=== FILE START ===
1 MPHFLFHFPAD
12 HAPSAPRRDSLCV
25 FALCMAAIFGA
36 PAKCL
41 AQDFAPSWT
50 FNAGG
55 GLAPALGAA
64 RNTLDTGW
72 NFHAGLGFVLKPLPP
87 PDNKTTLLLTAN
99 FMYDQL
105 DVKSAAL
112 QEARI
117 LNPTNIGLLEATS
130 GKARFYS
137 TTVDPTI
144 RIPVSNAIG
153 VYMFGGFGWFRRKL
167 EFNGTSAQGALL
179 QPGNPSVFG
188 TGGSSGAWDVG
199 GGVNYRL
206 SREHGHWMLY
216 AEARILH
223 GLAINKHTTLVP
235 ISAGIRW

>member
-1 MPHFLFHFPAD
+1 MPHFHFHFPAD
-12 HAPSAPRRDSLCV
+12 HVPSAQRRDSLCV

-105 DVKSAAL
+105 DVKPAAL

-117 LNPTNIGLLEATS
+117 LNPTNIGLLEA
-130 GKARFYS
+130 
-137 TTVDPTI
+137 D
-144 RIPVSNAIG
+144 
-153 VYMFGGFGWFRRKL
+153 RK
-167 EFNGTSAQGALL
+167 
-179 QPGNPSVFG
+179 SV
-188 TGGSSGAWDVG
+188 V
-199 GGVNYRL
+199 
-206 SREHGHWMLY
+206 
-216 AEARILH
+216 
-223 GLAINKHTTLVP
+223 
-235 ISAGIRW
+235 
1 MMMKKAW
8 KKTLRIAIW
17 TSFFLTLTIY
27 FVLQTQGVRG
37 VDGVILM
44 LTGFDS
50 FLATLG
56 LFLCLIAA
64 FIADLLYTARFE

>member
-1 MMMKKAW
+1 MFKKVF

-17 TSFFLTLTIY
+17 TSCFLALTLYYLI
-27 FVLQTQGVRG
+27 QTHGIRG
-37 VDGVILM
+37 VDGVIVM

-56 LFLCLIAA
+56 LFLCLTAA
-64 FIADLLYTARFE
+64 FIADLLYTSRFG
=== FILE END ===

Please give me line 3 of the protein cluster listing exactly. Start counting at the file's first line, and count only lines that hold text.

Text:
25 FALCMAAIFGA